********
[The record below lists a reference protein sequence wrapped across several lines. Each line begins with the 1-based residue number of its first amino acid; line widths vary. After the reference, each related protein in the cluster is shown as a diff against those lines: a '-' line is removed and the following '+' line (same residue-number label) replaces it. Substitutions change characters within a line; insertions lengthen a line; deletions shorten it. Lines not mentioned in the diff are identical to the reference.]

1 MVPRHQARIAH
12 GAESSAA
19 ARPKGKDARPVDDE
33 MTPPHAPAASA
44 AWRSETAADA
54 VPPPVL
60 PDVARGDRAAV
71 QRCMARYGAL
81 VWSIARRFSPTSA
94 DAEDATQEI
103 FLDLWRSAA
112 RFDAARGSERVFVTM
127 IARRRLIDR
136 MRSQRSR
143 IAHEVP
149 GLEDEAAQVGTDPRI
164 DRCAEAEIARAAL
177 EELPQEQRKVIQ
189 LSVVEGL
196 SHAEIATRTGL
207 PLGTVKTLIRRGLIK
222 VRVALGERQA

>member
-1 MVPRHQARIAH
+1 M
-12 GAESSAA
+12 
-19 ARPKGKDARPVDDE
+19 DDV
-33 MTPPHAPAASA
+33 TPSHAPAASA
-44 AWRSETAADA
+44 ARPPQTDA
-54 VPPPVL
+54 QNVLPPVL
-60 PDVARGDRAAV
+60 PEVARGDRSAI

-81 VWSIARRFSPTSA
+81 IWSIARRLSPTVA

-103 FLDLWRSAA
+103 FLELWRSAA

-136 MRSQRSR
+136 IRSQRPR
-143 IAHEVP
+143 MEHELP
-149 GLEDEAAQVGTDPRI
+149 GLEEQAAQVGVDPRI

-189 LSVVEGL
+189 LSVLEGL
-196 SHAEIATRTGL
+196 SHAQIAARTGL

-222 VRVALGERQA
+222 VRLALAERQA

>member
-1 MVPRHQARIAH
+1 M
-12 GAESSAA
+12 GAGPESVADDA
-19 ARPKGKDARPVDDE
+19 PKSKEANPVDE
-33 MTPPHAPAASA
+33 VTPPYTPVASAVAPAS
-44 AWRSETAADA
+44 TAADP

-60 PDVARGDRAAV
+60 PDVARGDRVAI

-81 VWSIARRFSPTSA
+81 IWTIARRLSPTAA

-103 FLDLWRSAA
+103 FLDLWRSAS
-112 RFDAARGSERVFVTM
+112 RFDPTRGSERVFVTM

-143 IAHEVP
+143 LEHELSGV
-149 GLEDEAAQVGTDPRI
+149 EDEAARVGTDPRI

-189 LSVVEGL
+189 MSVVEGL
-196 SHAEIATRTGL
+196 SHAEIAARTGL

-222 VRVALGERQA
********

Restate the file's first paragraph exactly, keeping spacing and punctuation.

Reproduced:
[The record below lists a reference protein sequence wrapped across several lines. Each line begins with the 1-based residue number of its first amino acid; line widths vary. After the reference, each related protein in the cluster is shown as a diff against those lines: a '-' line is removed and the following '+' line (same residue-number label) replaces it. Substitutions change characters within a line; insertions lengthen a line; deletions shorten it. Lines not mentioned in the diff are identical to the reference.]